Some of the bones found two days ago in rural Cass County have been identified as those of missing Raymore woman Jessica Runions.
Kansas City police notified the Runions family Wednesday evening, according to a release from the Cass County Sheriff’s Office. Runions, 21, was last seen Sept. 8.
Her death is being investigated by Kansas City police as a homicide.
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Forensic specialists were consulted after a mushroom hunter found human bones Monday afternoon by a quarry near 233rd and Y Highway. One skull was found the first day of the search and a second the day after.
Because the second skull appears to be much older, it could take months to identify.
“Right now, we really don’t have a time frame of when we will have results on the other victim,” Capt. Kevin Tieman, of the Cass County Sheriff’s Office, said Wednesday evening.
Investigators will resume searching the wooded location near the quarry, and by the highway, Thursday morning. Nearly 100 investigators from several agencies are expected to help.
Family members of Runions and Kara Kopetsky, who has been missing for 10 years, were alerted as soon as the first bones were found. They were told it could take awhile to identify the remains.
Rhonda Beckford, Kopetsky’s mother, told reporters Wednesday night that police said the second skull was not complete, and identification could take up to a year.
“In my heart of hearts, I believe it’s Kara,” Beckford said. “Here we are, still waiting, yet again.”
Jamie Runions, Jessica’s mother, spent much of Wednesday with Rhonda and her husband, Jim Beckford. The mothers spoke with authorities Wednesday evening.
After learning the identification had been made, Jamie Runions left to be with family. Earlier Wednesday, she told The Star that no matter what happens, she would keep asking questions.
“I’m going to keep doing what I’ve been doing, fighting and searching and looking for answers,” Runions said. “I’ve got two other girls that look up to me, I’m not giving up, so I’m going to fight until I find answers.”
Since the discovery of bones Monday, many people across the Kansas City area have flooded social media with prayers that answers would come soon.
“Continuing prayers for both families and hopeful this nightmare comes to resolve for both families,” one woman wrote on the Facebook page of Jamie Runions.
Another added a message Wednesday evening: “My heart aches and cries out for you. Love and even more prayers as deal with this loss.”
Tiffani Sims, Jessica Runions’ cousin on her father’s side, said early Wednesday evening that the family was still waiting for information. After the identification, she could not be reached.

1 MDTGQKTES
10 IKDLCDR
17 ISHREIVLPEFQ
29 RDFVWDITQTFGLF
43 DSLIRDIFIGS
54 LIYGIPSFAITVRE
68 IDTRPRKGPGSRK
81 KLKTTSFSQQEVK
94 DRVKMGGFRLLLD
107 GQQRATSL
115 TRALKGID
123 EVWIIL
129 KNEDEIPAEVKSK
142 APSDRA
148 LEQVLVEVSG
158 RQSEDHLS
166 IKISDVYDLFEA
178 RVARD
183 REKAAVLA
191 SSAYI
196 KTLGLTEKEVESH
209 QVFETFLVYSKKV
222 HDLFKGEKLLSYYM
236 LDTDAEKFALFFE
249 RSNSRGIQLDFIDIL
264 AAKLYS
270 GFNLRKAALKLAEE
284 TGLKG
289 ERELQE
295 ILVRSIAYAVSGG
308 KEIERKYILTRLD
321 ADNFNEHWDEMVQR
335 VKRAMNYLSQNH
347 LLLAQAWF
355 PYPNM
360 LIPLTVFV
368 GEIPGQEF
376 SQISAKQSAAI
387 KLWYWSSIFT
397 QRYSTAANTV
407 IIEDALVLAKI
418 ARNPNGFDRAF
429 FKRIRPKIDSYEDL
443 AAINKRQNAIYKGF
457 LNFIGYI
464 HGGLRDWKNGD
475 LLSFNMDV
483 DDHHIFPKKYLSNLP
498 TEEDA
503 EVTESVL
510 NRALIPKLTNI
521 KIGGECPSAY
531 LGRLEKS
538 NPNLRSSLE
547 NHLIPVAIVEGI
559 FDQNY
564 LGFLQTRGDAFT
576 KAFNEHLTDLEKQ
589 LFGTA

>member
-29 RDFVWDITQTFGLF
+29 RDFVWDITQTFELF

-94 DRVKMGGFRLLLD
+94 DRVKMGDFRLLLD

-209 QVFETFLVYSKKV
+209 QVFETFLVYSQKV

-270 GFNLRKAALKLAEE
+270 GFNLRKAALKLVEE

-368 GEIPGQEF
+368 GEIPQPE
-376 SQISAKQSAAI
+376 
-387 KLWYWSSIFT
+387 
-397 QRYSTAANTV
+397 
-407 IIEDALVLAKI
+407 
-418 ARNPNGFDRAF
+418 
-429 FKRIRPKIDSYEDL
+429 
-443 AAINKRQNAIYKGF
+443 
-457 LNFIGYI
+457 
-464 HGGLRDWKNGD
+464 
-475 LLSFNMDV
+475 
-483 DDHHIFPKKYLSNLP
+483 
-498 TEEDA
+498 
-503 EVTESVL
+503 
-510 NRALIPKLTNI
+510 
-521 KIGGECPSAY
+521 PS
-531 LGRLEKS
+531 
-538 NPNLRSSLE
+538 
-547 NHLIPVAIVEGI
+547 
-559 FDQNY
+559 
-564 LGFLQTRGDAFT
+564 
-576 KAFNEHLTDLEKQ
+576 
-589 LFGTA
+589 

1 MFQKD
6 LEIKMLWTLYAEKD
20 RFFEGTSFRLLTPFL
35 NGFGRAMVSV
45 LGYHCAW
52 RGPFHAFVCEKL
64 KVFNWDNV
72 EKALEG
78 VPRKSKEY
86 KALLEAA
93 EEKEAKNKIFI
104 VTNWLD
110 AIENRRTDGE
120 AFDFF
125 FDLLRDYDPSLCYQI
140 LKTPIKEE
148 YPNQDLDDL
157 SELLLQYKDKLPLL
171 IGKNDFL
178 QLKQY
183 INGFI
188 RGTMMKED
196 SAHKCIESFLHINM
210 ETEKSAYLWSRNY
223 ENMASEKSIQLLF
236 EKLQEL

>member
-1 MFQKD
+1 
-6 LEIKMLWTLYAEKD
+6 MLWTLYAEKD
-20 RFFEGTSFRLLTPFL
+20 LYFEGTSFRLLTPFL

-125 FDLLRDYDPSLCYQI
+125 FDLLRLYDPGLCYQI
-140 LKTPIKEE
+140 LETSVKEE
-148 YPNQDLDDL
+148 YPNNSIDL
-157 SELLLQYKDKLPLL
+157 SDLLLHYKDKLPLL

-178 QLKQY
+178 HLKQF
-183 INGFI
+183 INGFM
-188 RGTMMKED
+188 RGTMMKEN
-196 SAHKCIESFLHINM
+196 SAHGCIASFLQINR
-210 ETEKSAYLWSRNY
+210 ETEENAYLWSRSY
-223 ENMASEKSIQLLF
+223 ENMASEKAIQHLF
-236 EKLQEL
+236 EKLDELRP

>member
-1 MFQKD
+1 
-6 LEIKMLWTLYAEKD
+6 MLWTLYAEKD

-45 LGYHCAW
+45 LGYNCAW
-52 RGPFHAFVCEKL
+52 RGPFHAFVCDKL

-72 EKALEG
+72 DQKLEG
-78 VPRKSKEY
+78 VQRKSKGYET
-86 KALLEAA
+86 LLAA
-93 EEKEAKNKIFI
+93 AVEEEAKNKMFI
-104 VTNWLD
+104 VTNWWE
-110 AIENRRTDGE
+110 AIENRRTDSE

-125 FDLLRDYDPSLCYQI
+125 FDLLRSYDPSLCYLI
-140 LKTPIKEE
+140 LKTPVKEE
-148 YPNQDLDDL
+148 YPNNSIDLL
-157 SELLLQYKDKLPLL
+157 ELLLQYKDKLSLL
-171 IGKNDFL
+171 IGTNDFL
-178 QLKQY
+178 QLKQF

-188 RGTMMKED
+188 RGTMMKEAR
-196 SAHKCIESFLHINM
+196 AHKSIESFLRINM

Runions, described by family as sweet and someone who rarely got mad, was last seen leaving a gathering of friends in south Kansas City. She was with Kylr Yust, a friend of Runions’ boyfriend, that Sept. 8 evening.
Three days later, after Runions’ burned vehicle was discovered, Yust was arrested. Prosecutors charged him with burning her vehicle and he’s currently jailed, facing an October trial.
After news of Runions’ disappearance spread, and Yust’s name was mentioned, many thought back to Kopetsky, who had gotten a protection order against him in the weeks before she disappeared. Yust, an on-again, off-again boyfriend of Kopetsky’s, was questioned by authorities 10 years ago. He insisted he didn’t know where she was.
Kopetsky disappeared May 4, 2007, from Belton High School. The 17-year-old had walked to school and called her mom when she got there, saying she had forgotten a textbook. The teen eventually went to the office and picked up the book her mom had dropped off, but later that morning was seen on a surveillance camera leaving the school.
Yust, 28, has not been charged in connection with either disappearance.
Since September, the mothers of the two missing women have become close, united in their hope that someday the person responsible will be punished.
“She knows that if she’s having a bad day that she can call us, and our phone is always open and we’re always going to answer,” Rhonda Beckford told The Star hours before Runions’ remains were identified. “...The waiting is the hardest part, but I’m still hopeful that possibly today or this week, one day, that we will have the answers to if these skulls are our daughters.”
Runions’ family has been out nearly every weekend in the past seven months searching for her. And they’ve gone to court when Yust is there.
In late September, friends and family of the Raymore woman packed a courtroom during a routine appearance for Yust. Her father, John Runions, had to be held back as Yust walked in. And after the brief hearing, Linda Runions, her grandmother, pleaded for anyone with information to come forward.
“Somebody knows something,” Linda Runions said. “We just want to know something.”